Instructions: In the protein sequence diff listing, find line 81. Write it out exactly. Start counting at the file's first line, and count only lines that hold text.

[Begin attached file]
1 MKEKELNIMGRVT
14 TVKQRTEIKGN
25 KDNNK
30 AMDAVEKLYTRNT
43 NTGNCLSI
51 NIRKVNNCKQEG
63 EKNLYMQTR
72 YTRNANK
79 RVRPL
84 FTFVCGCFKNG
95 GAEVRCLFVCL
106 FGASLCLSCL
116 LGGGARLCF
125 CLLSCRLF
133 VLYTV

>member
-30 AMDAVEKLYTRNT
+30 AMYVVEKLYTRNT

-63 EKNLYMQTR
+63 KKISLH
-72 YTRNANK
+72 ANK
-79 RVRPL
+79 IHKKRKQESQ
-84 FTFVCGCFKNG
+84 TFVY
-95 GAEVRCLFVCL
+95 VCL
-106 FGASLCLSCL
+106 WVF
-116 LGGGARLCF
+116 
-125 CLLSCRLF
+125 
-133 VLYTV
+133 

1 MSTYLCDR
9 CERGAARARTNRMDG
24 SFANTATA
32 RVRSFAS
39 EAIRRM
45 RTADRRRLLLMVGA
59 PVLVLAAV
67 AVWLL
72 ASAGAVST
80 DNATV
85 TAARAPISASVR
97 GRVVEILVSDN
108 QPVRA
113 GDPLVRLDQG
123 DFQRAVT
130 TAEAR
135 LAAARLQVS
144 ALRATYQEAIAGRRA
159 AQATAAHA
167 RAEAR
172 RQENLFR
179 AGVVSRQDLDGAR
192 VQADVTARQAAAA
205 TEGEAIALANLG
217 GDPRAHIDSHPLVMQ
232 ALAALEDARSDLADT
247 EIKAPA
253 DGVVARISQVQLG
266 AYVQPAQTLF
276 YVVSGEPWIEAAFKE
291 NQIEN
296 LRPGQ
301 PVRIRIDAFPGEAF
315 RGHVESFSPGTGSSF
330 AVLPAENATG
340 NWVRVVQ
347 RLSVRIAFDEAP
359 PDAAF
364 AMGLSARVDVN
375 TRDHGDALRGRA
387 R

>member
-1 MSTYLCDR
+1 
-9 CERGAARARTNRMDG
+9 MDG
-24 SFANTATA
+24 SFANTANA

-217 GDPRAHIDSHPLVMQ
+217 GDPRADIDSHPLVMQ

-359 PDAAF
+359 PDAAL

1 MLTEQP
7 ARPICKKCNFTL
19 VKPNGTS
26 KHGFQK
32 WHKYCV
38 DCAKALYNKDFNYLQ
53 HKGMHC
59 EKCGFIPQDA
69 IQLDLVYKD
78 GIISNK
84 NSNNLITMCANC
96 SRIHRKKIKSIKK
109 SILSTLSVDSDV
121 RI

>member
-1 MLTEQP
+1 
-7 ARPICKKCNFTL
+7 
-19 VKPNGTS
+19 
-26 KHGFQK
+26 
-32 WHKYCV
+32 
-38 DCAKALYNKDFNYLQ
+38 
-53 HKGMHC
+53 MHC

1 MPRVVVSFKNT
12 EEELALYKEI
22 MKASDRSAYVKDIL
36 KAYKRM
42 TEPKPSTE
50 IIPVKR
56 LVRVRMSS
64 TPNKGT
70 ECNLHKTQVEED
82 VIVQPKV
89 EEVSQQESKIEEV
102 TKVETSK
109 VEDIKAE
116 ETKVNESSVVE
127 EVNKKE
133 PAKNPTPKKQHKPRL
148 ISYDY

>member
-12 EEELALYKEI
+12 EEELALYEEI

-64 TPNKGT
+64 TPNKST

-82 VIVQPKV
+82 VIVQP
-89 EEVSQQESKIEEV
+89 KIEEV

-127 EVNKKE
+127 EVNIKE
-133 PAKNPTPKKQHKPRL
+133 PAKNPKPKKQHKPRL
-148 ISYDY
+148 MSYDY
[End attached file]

-9 CERGAARARTNRMDG